The amount of Friedel-Crafts metal halide combined with the calcined composite may range from about 1 weight percent up to about 100 weight percent of the Friedel-Crafts metal halide-free, calcined composite. The final composite containing the sublimed Friedel-Crafts metal halide is treated to remove the unreacted Friedel-Crafts metal halide by subjecting the composite to a temperature above the sublimation temperature of the Friedel-Crafts metal halide for a time sufficient to remove from the composite any unreacted Friedel-Crafts metal halide. In the case of AlCl3, temperatures of about 400° C to about 600° C, and times of from about 1 to about 48 hours are sufficient.
In a preferred embodiment of the present invention, the resultant oxidized catalytic composite is subjected to a substantially water-free and hydrocarbon-free reduction step prior to its use in the conversion of hydrocarbons. This step is designed to selectively reduce the platinum or palladium and cobalt components to the corresponding metals and to insure a uniform and finely divided dispersion of these metallic components throughout the carrier material, while maintaining the tin component in a positive oxidation state. Preferably substantially pure and dry hydrogen (i.e., less than 20 vol. ppm. H2 O) is used as the reducing agent in this step. The reducing agent is contacted with the oxidized catalyst at conditions including a temperature of about 425° C to about 650° C and a period of time of about 0.5 to 2 hours to reduce substantially all of the platinum or palladium and cobalt components to their elemental metallic state while maintaining the tin component in an oxidation state above that of the elemental metal. This reduction treatment may be performed in situ as part of a start-up sequence if precautions are taken to predry the plant to a substantially water-free state and if substantially water-free and hydrocarbon-free hydrogen is used.
As used herein, the expression cobalt component is intended to mean the portion of the cobalt component that is available for use in accelerating the particular hydrocarbon conversion reaction of interest. For certain types of carrier materials which can be used in the preparation of the instant catalytic composite, it has been observed that a portion of the cobalt incorporated therein is essentially bound-up in the crystal structure thereof in a manner which essentially makes it more a part of the refractory carrier material than a catalytically active component. Specific examples of this effect are observed when the carrier material can form a spinel or spinel-like structure with a portion of the cobalt component. When this effect occurs, it is only with great difficulty that the portion of the cobalt bound-up with the support can be reduced to a catalytically active state and the conditions required to do this are beyond the severity levels normally associated with hydrocarbon conversion conditions and are in fact likely to seriously damange the necessary porous characteristics of the support. In the cases where cobalt can interact with the crystal structure of the support to render a portion thereof catalytically unavailable, the concept of the present invention merely requires that the amount of cobalt added to the subject catalyst be adjusted to satisfy the requirements of the support as well as the catalytically available cobalt requirements of the present invention. Against this background then, the hereinbefore stated specifications for oxidation state and dispersion of the cobalt component are to be interpreted as directed to a description of the catalytically available cobalt. On the other hand, the specifications for the amount of cobalt used are to be interpreted to include all of the cobalt contained in the catalyst in any form.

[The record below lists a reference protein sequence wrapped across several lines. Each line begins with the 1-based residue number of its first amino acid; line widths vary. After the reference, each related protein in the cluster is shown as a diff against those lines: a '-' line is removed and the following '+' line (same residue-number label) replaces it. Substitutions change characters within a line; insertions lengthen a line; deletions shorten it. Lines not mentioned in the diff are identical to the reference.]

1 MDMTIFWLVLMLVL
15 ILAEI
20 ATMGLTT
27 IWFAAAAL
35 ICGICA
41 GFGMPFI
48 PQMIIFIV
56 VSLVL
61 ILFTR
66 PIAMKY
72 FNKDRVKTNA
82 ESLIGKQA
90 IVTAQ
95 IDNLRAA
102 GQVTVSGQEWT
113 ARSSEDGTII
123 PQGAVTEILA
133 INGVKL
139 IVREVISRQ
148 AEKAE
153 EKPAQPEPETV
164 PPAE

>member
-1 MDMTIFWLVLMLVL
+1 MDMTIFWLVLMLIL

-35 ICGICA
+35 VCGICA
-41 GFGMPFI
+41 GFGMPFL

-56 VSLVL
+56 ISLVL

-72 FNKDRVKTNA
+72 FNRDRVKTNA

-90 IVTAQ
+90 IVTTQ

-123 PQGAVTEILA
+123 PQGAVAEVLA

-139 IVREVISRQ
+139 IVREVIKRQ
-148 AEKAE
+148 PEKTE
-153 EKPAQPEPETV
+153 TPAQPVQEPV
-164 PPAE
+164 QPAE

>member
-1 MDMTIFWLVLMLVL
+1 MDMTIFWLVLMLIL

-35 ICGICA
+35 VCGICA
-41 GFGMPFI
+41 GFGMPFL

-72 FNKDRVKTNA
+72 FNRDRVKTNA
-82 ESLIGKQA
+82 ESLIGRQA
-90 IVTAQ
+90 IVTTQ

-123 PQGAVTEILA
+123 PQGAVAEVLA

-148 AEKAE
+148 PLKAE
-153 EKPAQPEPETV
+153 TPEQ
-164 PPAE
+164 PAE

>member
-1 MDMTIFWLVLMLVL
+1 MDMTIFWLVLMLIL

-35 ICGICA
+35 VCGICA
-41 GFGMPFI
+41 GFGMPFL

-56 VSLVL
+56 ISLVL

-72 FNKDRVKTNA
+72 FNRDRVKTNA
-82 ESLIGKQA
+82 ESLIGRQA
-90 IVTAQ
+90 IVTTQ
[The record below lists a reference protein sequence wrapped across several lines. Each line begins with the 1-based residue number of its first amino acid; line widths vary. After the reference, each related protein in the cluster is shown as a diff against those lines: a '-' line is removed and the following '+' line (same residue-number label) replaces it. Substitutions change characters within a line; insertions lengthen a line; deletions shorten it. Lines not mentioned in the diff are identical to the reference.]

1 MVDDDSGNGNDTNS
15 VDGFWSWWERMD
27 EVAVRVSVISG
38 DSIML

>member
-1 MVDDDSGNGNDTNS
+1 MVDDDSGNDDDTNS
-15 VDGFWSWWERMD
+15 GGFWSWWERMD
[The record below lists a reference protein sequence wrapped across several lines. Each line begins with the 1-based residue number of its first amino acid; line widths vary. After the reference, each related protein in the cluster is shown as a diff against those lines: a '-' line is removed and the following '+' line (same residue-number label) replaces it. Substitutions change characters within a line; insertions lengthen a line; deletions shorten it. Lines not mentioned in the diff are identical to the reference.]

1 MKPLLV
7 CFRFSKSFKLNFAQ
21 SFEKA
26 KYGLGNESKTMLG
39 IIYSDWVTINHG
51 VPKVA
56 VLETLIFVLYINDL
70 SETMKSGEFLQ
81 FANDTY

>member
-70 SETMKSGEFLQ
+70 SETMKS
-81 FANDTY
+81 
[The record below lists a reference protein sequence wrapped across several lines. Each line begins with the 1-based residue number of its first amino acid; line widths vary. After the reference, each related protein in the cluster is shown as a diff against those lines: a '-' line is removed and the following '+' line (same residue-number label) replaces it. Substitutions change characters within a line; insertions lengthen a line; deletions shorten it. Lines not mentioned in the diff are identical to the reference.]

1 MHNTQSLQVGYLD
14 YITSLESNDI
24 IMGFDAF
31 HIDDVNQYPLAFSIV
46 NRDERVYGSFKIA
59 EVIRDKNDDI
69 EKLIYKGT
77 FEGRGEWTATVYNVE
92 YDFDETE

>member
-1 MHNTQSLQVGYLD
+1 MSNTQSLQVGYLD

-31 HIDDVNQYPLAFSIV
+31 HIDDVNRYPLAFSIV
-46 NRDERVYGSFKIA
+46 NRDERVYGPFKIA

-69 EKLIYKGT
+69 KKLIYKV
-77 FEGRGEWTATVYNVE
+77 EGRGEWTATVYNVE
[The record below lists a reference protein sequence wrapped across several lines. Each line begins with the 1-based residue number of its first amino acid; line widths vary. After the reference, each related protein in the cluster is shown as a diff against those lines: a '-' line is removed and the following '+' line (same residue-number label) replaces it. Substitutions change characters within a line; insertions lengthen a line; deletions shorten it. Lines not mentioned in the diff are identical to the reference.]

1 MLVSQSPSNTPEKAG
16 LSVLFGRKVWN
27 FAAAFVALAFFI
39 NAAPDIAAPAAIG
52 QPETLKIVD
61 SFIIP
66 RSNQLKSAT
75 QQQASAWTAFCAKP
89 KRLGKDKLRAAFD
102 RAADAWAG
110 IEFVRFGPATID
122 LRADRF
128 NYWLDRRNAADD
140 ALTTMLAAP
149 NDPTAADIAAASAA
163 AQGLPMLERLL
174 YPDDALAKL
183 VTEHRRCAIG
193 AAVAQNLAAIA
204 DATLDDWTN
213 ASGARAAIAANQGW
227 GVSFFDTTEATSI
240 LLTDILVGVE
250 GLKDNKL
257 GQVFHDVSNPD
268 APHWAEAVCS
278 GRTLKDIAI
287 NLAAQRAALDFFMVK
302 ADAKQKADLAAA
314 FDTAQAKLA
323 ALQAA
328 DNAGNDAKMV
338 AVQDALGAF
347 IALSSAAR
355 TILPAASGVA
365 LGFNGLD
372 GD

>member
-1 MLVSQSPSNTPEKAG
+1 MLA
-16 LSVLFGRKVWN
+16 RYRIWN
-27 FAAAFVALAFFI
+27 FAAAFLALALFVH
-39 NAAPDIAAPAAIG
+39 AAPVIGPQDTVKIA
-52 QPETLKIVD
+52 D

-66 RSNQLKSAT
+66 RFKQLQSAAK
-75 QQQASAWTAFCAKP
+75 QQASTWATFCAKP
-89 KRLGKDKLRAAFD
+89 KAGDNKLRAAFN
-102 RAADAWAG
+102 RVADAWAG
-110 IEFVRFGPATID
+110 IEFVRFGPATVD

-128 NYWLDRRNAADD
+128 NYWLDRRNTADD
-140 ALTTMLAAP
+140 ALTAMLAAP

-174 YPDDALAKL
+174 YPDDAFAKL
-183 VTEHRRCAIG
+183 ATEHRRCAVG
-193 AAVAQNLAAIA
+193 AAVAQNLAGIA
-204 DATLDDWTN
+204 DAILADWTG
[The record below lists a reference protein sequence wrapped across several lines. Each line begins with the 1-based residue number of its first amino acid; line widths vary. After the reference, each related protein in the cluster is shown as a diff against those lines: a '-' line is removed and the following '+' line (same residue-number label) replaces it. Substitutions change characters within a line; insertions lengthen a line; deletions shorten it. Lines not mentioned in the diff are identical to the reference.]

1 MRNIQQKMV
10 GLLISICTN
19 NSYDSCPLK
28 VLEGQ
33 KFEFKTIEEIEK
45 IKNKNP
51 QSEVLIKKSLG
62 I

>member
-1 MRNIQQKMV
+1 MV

The resulting reduced catalytic composite is preferably maintained in a sulfur-free state during its preparation and use. The beneficial interaction of the catalytically available cobalt component with the other ingredients of the catalyst is contingent upon the maintenance of the cobalt in a highly dispersed, readily reducible state in the carrier material. Sulfur in the form of sulfide adversely interfers with both the dispersion and reducibility of the cobalt, so presulfiding should be avoided. Once the catalyst has been exposed to hydrocarbon for a sufficient period of time to lay down a protective layer of carbon or coke on the catalyst, the sulfur sensitivity of the catalyst changes rather markedly and the presence of small amounts of sulfur can be tolerated. Thus, contact of freshly reduced catalyst with sulfur can seriously damage the cobalt component and jeopardize the superior performance characteristics of the catalyst. However, once a protective layer of carbon is established on the catalyst, the sulfur deactivation effect is less permanent and the sulfur can be purged from the catalyst by exposure to a sulfur free hydrogen stream at 425° to 60° C.